Liu Hsing (劉興) has worked in the restaurant industry for over 10 years. He started at a small eatery and, two years ago, moved up to a mid-scale Thai restaurant where he works 9.5 hours a day, five or six days a week. His salary rose along the way, though not by much: from NT$22,000 to NT$27,000.
“It could be that I’m paid more now because this restaurant includes a service charge,” Liu said to the Taipei Times just before the lunch rush. But Liu, like other waiters and waitresses, is not sure.
Employees in the dark
Photo: Taipei Times
Twenty years ago, a service charge was rare and almost exciting, the touchstone of newfangled Western-style restaurants. Today, nearly all mid to high-end Taipei restaurants have one, whether their cuisine is American, Japanese or Thai, or presented as a buffet, waited dinner or hot pot. Typically, it’s a flat rate of 10 percent of the bill.
The name itself is somewhat misleading because it implies that the money is for the server, or for the service team. In Europe, where the service charge system emerged, that is often true: The fee is divided and directly disbursed to service staff.
But under Taiwanese law, the service charge is considered general restaurant revenue, and the owner is not obligated to pay all or any amount directly to the servers, the cooks, the dishwashers or any member of the service team. And it seems that few restaurant operators are doing so.
Photo: Taipei Times
“That income isn’t for the servers — it’s so that restaurants can balance their budgets. The profit margin of restaurants is actually extremely low,” explained the owner of Ishizen Japanese Restaurant (石膳相撲火鍋), who asked not to be named.
Her restaurant is not alone. In a telephone survey of 17 self-identified employees at randomly selected Taipei restaurants that have a service charge, all respondents said that the revenue goes to the owner.
Of the 17, 12 respondents told the Taipei Times that they are “unsure where the money goes after that.”
Only five said they think the service charge is benefiting servers. One of them — at Robin’s Teppan (Robin’s 鐵板燒) — said the charge is directly passed on to the service team. Employees at Kitchen Pucci (葡吉小廚) and Schwarzwald (黑森林德式美食) said that the money pays for staff meals and holiday events. The remaining two employees said they believe the charge subsidizes wages: They are uncertain how much the service charge contributes, because it’s not listed on the paycheck as an item added to a stated base salary.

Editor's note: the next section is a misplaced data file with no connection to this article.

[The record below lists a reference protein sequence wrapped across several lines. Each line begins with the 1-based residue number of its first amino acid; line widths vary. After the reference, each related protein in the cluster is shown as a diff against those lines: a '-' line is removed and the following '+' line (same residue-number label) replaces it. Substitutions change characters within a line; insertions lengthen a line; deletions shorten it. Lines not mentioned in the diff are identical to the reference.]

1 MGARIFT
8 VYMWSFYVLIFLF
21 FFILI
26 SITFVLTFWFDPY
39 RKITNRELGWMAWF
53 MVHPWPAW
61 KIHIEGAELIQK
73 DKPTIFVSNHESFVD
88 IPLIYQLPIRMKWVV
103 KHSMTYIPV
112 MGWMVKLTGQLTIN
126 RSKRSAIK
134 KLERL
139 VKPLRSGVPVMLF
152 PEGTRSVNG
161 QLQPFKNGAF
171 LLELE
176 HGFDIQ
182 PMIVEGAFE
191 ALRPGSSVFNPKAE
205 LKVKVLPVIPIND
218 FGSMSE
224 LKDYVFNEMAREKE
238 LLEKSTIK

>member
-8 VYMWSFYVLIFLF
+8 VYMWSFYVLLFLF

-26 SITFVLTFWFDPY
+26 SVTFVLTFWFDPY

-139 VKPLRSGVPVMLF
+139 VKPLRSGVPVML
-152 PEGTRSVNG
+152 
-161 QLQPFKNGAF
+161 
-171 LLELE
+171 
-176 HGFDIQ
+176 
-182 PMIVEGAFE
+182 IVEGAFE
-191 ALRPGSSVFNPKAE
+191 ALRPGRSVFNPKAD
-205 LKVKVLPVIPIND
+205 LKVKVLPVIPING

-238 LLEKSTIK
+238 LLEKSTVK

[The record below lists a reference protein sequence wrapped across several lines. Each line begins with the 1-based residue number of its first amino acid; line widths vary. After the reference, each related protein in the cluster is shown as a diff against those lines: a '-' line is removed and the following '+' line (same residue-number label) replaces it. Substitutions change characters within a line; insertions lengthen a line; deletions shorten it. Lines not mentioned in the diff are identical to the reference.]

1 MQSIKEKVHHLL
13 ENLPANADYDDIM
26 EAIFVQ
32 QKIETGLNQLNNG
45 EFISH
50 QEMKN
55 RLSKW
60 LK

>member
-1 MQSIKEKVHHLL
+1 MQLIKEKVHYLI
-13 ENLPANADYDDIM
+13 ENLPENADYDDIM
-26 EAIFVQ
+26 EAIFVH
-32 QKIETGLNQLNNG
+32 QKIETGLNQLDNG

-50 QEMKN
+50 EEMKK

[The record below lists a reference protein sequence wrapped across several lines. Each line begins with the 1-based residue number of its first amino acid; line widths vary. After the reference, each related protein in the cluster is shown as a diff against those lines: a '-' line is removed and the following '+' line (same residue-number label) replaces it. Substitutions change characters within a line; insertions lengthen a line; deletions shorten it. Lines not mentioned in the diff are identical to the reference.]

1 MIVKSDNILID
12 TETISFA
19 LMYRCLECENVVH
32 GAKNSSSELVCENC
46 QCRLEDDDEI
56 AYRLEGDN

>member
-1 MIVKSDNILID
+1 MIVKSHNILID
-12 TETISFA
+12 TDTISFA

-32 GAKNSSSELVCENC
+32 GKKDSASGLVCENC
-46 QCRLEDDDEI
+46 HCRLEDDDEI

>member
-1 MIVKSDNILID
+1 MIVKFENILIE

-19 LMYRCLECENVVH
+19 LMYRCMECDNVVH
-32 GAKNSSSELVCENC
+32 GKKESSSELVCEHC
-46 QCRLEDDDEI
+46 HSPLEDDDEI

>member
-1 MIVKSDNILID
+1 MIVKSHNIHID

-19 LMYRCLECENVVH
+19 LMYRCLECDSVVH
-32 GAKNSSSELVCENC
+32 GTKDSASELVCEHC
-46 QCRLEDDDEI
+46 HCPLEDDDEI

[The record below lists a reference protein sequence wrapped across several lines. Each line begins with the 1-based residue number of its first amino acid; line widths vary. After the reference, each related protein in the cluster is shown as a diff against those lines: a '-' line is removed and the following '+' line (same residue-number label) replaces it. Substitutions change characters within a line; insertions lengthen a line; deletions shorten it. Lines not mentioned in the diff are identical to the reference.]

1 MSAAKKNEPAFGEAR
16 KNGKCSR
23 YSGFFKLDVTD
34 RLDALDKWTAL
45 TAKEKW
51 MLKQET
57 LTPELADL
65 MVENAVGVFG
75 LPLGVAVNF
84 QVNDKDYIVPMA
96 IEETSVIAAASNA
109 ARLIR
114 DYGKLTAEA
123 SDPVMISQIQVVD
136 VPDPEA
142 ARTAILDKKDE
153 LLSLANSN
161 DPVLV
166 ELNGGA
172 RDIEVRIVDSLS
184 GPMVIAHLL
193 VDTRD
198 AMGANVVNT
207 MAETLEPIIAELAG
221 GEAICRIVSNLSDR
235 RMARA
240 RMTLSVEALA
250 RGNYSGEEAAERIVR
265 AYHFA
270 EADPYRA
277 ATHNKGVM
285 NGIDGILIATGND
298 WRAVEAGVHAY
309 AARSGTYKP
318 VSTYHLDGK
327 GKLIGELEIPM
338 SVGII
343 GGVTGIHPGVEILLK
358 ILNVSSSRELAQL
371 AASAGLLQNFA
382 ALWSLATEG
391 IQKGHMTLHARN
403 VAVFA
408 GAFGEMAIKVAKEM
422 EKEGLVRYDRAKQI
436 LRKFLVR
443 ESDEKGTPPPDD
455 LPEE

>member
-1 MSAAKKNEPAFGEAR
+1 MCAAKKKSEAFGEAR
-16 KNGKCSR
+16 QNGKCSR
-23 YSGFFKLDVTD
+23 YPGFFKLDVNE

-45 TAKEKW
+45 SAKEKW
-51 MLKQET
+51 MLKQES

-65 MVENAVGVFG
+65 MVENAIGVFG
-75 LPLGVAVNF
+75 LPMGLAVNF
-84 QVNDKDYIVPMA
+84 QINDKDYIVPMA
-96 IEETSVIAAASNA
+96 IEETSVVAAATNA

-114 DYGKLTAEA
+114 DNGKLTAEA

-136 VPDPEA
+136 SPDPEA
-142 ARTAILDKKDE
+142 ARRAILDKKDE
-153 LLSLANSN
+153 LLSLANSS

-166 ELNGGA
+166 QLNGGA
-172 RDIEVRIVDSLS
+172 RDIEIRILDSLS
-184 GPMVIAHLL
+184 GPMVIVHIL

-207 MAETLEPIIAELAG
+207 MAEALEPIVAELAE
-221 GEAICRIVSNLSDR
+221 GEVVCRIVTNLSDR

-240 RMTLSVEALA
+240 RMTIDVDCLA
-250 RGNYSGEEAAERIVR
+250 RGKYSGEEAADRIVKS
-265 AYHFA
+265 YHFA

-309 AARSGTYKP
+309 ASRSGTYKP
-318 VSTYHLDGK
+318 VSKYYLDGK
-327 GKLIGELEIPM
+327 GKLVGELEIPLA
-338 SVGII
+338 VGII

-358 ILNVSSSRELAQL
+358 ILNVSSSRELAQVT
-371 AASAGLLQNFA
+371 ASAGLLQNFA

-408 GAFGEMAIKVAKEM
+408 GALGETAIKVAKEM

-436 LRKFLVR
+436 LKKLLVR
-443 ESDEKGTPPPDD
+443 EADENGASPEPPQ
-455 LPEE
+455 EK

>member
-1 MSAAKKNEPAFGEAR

A service charge probably does boost wages — if only a bit. At Robin’s Teppan, Top Thai and Chef King, employees reported that their starting salary had been above NT$23,780, which is the average starting salary in Taipei’s dining and hospitality industry, according to a 2012 survey by the Taipei City Employment Services Office (勞工局就業服務處).
Take Wow Prime (王品), where the lowest starting salary is reportedly NT$27,000 a month. The server can tell himself, if he wishes, that the additional NT$3,220 is a bonus for memorizing ingredients, walking like a butler and coping with motley crises with elan and a smile.
But he probably won’t, because the bonus is not identified on the paycheck, and because the bonus doesn’t correlate with his performance from month to month. If displeased customers complain that they ought to be getting better service for that 10 percent, they are holding him accountable to a fee that, in the server’s mind, benefits him only if he strains his imagination.
In 12 of the 17 restaurants surveyed, customers do have the option of directly tipping the server. In all 12, tips are added to a pool and evenly divided among those on the shift.
But customers rarely choose to tip after already paying the 10 percent service charge. “To be truthful, nobody tips us besides foreigners,” said a server at Trio Bistro Bakery & Cafe (TRIO義式庭園).
In some restaurants, like Wow Prime and Ishizen Japanese Restaurant, tips are refused outright.
“Tips are a bad idea invented by Americans, and our waiters are forbidden to accept them,” said the Japanese restaurant’s owner.
“Look at it this way: There is one person who serves you at the table, but behind him there are nine people who provide service. Why should just the one person receive a tip for service?” she said.
Liu, whose employer also enforces a no-tip policy, said that the effect of tips can be achieved in other ways.
“Restaurants can give servers the service charge, or offer good wages and benefits. Treat employees like a golden egg,” he said. “I think that if we had things like that, we would feel more of an incentive when we are on the job.”
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